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The most under rated risk for India
Thu, 27 Jun Pre-Open

Rupee at 60 per US dollar. GDP growth at record lows. Ballooning fiscal and current account problems. The list of India's woes is indeed a long one at this point of time. In fact one would be spoilt for choice if asked to rate the risks. But we believe the most under rated and camouflaged risk is India's youth unemployment and skill set problem.

As per an article in Business Line, a report released by Aspiring Minds, states approximately, 47% of Indian graduates are unemployable. And one should note such a high percentage of unemployability is not because of the lack of opportunities, but was due to lack of sufficient knowledge of English language and cognitive skills.

This clearly signifies that, the quality of education calls for an improvement. In most of the developed countries viz EU and US, unemployment in the youth is largely due to economic crisis and resultant slowdown. In India too, the economic challenges have impacted the job creation levels. However the lack of sufficient knowledge in the graduate youths is a concern. If this continue to rise, this would impact the country adversely in the near future.

Upgrading the education system is as important for the government as is creating job opportunities. Plans like the NREGA may create employment opportunities for unskilled workers. But India is staring at a looming threat of mass scaled unemployment amongst educated youth.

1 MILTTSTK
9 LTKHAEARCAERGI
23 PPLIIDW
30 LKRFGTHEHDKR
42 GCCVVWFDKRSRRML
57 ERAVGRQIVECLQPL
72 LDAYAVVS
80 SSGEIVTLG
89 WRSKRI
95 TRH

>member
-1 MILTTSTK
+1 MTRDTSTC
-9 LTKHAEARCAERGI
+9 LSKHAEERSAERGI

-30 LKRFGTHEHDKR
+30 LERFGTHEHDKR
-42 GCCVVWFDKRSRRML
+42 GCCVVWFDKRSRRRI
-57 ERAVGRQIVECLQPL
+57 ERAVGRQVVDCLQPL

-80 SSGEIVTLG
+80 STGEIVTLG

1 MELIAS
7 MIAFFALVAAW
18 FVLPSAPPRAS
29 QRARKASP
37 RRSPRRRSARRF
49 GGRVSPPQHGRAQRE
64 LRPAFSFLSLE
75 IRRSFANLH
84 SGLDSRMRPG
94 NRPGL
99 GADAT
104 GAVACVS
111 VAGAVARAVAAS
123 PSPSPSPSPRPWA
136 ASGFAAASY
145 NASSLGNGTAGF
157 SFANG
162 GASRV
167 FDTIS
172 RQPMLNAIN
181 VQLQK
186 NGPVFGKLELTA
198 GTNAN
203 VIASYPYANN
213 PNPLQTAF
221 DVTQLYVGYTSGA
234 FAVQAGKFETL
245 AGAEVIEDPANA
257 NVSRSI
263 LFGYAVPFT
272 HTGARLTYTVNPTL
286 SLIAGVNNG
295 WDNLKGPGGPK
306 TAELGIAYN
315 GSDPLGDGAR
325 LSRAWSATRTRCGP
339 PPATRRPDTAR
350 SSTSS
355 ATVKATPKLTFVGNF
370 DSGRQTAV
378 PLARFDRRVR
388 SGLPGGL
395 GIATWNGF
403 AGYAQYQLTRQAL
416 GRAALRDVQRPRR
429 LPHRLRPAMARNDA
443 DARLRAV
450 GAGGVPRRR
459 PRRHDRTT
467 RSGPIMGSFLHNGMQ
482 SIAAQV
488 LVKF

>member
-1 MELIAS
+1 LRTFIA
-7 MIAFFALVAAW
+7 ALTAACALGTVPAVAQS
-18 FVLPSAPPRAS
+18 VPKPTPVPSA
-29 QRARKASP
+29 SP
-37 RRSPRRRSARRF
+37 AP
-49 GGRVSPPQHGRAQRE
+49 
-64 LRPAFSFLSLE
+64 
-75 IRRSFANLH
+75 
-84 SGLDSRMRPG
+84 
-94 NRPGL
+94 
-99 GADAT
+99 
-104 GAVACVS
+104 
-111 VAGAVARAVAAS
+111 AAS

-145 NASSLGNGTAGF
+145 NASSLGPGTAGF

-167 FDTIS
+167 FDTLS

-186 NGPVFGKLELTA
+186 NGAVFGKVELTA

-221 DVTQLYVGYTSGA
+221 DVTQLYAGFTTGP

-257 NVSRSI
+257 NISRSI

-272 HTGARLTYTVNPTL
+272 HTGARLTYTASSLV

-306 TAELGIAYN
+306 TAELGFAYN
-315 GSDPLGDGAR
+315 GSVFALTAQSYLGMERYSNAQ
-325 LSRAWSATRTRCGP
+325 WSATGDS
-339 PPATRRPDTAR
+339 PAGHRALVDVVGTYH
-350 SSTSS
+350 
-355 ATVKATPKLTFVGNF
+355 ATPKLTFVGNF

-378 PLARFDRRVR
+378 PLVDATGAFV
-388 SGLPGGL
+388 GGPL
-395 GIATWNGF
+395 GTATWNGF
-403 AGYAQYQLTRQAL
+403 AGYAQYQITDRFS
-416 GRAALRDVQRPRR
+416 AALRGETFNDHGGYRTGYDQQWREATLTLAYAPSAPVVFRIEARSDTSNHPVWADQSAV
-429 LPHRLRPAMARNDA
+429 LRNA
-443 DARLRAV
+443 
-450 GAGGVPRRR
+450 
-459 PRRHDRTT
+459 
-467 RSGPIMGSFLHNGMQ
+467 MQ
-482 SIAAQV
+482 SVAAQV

Investment in the education sector is one of the last priorities the government has on its mind currently. It is already struggling hard to retain the GDP growth above 6% levels. The GDP growth numbers for the fiscal ended March 2013 rose by 5% against growth of 6.2% in FY12. This was the slowest growth in a decade. So, we doubt if budgetary plans will allow the Indian government to address the skill set issue. Given the strain on finances and other economic issues, filing education loopholes seems to be unlikely to happen in short term. However, the longer we defer a solution to India's skill set problem, the bigger will be the scale and density of unemployment crisis in the economy.

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